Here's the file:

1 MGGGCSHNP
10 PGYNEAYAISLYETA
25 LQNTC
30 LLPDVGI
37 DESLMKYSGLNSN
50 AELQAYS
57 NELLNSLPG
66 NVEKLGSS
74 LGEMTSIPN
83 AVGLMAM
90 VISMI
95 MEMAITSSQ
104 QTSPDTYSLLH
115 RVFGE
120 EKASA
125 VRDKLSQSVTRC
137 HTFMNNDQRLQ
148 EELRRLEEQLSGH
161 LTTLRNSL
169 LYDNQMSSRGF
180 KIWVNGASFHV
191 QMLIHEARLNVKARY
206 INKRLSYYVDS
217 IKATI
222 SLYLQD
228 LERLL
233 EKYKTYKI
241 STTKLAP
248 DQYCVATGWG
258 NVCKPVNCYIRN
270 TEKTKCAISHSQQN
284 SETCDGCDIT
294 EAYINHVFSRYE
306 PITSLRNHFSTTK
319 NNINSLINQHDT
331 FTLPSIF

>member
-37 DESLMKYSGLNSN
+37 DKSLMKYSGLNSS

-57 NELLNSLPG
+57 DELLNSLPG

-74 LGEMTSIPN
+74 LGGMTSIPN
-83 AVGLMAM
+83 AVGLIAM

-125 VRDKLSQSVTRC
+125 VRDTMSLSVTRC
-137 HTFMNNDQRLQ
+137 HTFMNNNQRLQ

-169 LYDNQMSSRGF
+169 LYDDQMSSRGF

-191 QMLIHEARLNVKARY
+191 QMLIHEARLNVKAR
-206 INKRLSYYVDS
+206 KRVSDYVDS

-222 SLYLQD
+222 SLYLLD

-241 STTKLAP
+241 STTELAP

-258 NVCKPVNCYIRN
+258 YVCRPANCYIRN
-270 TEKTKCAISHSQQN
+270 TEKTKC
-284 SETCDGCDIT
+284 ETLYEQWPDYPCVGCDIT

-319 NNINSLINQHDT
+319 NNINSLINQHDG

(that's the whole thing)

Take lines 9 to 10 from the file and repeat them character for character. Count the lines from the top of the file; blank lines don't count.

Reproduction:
74 LGEMTSIPN
83 AVGLMAM